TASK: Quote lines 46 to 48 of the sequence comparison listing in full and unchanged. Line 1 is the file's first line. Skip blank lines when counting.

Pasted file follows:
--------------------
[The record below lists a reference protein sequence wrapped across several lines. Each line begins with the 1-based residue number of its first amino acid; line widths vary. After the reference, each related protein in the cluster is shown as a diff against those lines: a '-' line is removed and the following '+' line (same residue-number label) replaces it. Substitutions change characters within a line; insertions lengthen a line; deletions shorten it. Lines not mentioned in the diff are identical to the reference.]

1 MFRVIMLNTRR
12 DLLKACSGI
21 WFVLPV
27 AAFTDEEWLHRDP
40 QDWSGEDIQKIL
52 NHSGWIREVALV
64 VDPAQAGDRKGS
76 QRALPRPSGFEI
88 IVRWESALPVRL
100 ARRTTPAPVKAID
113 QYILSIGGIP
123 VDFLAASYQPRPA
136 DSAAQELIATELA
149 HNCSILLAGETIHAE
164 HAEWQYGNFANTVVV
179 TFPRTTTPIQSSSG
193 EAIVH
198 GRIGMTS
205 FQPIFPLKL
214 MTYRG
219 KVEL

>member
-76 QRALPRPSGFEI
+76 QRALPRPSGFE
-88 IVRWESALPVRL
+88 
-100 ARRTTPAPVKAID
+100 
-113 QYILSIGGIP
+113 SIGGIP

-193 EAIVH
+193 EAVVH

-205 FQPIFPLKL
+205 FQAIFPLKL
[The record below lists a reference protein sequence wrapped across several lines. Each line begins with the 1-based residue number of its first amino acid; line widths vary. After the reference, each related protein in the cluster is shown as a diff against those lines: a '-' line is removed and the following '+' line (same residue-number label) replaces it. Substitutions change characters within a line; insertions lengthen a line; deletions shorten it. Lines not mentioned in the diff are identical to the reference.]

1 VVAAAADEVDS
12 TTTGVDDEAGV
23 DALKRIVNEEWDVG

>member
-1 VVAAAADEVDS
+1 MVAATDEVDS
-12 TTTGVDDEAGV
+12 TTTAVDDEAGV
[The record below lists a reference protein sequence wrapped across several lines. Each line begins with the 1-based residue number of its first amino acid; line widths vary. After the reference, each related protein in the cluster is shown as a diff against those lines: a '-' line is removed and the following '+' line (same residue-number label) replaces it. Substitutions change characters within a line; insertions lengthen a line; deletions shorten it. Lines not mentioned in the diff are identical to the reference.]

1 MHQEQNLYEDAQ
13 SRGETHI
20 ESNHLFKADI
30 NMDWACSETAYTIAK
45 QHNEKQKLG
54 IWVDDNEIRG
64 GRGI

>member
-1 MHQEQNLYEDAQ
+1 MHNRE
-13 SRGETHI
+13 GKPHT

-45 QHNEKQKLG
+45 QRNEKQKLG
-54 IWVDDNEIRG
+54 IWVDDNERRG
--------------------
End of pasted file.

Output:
1 MHQEQNLYEDAQ
13 SRGETHI
20 ESNHLFKADI